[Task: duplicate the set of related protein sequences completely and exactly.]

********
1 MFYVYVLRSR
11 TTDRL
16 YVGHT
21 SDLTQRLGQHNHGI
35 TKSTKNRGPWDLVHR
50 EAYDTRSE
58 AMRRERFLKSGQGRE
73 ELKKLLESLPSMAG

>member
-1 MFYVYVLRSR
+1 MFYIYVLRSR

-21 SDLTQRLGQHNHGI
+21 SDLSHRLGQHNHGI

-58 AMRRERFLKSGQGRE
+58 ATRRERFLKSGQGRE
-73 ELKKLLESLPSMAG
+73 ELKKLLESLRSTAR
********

1 MFYVYVLRSR
11 TTDRL
16 YVGHT
21 SDLTQRLGQHNHGI
35 TKSTKNRGPWDLVHR
50 EAYDTRSE
58 AMRRERFLKSGQGRE
73 ELKKLLESLPSMAG

>member
-1 MFYVYVLRSR
+1 MFYIYVLRSR

-21 SDLTQRLGQHNHGI
+21 SDLSHRLGQHNHGI

-58 AMRRERFLKSGQGRE
+58 ATRRERFLKSGQGRE
-73 ELKKLLESLPSMAG
+73 ELKKLLESLRSTAR